The problem is that women are emotional creatures, and, at some point, the constant pressure in all spheres of our lives will begin to wear us down, especially if we are not taking care of our health. After all, sustained stress combined with poor diet and little exercise will eventually affect not only our sleep habits, but also our weight and even our fertility levels.
“Getting women to find the time for themselves can be well-nigh impossible, but, eventually, they do understand that they can’t be effective unless they learn to do so. Working 18-hour days does not mean you are being effective – in fact, you’re probably only being effective 20% to 50% of that time. However, if you are energised and at the peak of your health, and selffulfilled in the personal spheres of your life, you will be far more effective while working fewer hours,” she maintains.
Nicci observes that the South African workplace is an incredibly competitive one in which to operate, comparable with that of the hypercompetitive workplace in the United States of America. “To be seen to be at the office is an indicator of your work ethic in both these countries,” she notes. “I always contrast this with the work culture in Australia, where I have also consulted. Corporate Australia is just as productive and profitable as its United States and South African counterparts, but working Australians are far more laid-back. For Australian women and men alike, attending their child’s swimming gala and making it to the beach on a Friday afternoon are just as important as being effective while at the office,” Nicci continues.
“How I get through to some of my clients is to reinforce the fact that they can either reprioritise their lives and change their lifestyle once they are compelled to by some crisis – that is, when they are burnt out and are either on the verge of a divorce or lying in a hospital bed – or they can decide to be proactive and prevent any of these future crises.” Nicci proposes that women focus on the following to get sustainable results:
Exercise Your Body
Exercise is the best way to combat stress, and one needs to commit to at least one hour of exercise a day to get its full benefit. “I sometimes tell my clients that they are welcome to work 23 hours a day, as long as they set aside an hour for exercise,” she says, tongue firmly in cheek. Nicci admits, though, that not everyone takes to exercise easily, but that the myriad of benefits outweigh the initial pain of the exercises and getting into an exercise routine. Ensure your commitment by getting a personal trainer for a couple of weeks. At least then you have made a financial contribution to seeing it through, and there is less chance of doing yourself an injury and being put off exercising altogether.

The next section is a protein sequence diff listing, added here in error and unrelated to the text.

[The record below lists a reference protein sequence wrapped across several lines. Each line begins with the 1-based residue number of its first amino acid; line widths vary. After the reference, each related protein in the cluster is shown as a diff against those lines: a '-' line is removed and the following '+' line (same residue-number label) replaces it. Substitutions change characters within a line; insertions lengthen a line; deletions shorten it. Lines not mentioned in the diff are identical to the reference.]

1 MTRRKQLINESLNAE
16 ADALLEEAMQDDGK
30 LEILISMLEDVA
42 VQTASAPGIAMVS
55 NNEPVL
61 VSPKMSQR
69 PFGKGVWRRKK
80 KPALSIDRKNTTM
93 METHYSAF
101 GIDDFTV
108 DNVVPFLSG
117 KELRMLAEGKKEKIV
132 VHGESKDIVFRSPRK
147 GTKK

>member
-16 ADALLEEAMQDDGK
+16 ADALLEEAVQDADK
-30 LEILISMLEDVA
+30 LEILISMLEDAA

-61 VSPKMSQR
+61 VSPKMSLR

Exercise Your Mind-set
Exercising your mind-set is just as important as exercising your body, she continues. “One of the contributing causes of stress is that we often believe that we have no choices in life, and so we focus on teaching people to change this perception. You always have a choice in how you approach your job, how much work you undertake to do, and what to do with your spare time. Helping to change someone’s mind-set is a process, though, and it sometimes takes at least 12 weeks before they are able to change a habit or a situation and turn the corner into being in a more positive space. This is natural, though, as the only pre-emptor for sudden change is a crisis, which is something we all want to avoid.”
Practise Good Nutrition
Healthy eating should be for life and is not something you just do for a defined period of time. So, suggests Nicci, learn all you can about good nutrition and healthy portion sizes. “I also advise clients to learn to love cooking and preparing meals, because, by doing so, they are taking responsibility for their own health. Learn to read food labels, and remember to pack yourself healthy snacks for those situations where you might not have access to healthy food. Finally, good nutrition is as much about healthy choices as it is about the pleasures in life, so do treat yourself occasionally with the very best you can afford – be it chocolate or champagne,” she elaborates.
“You wouldn’t let your company get into a crisis, so don’t let your life get into one either. Take time to take stock of your life, define yourself and your personal brand, think about how you want to look, and then design a strategy for realising your goals. You’ve got nothing to lose by doing so – but perhaps some stress – and loads to gain from it, including that worthwhile work–life balance,” concludes Nicci.
As businesswomen, we’re all used to planning for business success, so why, asks Nicci, do we not do the same to achieve that elusive work–life balance. “I see it all the time in my wellness coaching of women executives at companies ranging from small to large multinational,” she says. “Many women, thanks to the female syndrome of being unable to say ‘No’, suffer from sustained stress. Men and women are all under stress in the workplace, but, for some reason, women feel they are still playing catch-up and have to outdo their male counterparts at the office. In addition to that, they’re looking after their families and managing their households. In juggling their work and personal demands, ‘taking care of myself’ just gets bumped to the bottom of their daily to-do list,” explains Nicci.
WIMBEING | Strategise for Work-Life Harmony